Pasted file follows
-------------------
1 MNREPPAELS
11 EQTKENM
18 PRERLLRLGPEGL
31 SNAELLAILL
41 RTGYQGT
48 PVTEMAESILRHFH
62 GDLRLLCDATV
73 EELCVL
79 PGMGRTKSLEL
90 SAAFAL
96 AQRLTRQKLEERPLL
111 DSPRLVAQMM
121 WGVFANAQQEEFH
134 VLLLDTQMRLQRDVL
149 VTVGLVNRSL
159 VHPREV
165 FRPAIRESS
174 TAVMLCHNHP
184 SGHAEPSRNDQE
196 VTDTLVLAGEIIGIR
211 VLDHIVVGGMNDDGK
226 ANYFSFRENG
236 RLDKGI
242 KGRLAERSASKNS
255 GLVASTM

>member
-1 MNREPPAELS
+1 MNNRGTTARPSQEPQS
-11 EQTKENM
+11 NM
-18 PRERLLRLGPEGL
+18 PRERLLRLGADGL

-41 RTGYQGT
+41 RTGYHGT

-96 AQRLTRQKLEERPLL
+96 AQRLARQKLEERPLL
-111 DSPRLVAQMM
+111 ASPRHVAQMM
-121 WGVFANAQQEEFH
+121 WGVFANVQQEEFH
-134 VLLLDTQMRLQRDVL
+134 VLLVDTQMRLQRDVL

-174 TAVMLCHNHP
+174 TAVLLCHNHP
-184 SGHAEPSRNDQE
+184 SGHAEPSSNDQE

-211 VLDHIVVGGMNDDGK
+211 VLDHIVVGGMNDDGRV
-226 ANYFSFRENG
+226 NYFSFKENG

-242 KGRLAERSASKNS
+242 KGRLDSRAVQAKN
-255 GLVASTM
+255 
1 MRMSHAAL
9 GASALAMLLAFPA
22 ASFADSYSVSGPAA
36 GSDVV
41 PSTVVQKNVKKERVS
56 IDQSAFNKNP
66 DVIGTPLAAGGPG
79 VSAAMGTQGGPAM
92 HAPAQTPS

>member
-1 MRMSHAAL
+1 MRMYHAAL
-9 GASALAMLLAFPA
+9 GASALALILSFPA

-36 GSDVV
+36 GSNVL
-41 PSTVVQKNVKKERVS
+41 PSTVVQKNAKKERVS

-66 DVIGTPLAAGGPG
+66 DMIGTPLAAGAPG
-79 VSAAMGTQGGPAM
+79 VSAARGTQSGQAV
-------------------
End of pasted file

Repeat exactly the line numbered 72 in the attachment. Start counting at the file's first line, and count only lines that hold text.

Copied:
+41 PSTVVQKNAKKERVS